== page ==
Momasar – a Rajasthani village festival

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Stage for home-grown folk arts

As my taxi changes gear from highway to village-dirt-lane, a street dog barking furiously runs along for it finds a foreign moving object in its neighbourhood in this early hour of the day. We outdo the dog by a long way, and I could hear strains of music wafting in through morning stillness. I ask the driver to head in that melodic-way. Musicians belong to Islāmic faith singing Hindu bhajans in the courtyard of quaint Hanuman Dhora temple at dawn opens the festival. Villagers sitting cross-legged on the blanket are taking in the bliss. White-clothed and turbaned elders walk in at their pace while head-covered women in bright red Rajasthani sarees gather in a corner on the blanket. A few SUVs to my left and camels inside house walls to my right. Desert sand underneath my feet and peacocks trot at higher elevations looking for breakfast, this hour is indeed sublime !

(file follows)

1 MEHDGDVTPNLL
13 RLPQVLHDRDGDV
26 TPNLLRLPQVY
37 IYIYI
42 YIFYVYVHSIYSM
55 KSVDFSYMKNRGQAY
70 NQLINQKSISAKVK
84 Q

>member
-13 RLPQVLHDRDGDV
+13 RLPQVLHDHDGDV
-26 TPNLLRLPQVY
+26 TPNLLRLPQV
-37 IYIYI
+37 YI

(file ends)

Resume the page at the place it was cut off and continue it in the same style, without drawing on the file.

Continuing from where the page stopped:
Momasar

A village 160 miles north-west of Jaipur in Rajasthan is hosting the 6th edition of Shekhawati Utsav, organized by Jaipur Virasat Founndation that works to keep and promote traditional art forms of the state. The festival runs for 2 days, staging 200 artists from various regions and attracts a few thousand crowd to this remote hamlet, mostly from nearby villages and also a handful of die-hard fans from abroad.

We break for tea and simple refreshments at a local temple-hall. I meet up with a group who come from US and various European countries. “Marc and I chanced upon this festival last year and this year we are here to play. Yes, we were suggested city gigs but we settled for this unique village one” says Markus from Germany. In a first, this edition would feature a non-Rajasthani band in Marc Sinan and Iva Bittova. Energized by tea and with the help of a local guide, we stroll through the maze of lanes for local attractions such as temples and century old charming havelis that are painted with frescos, belonged to wealthy merchants of yesteryear.

Music at rural settings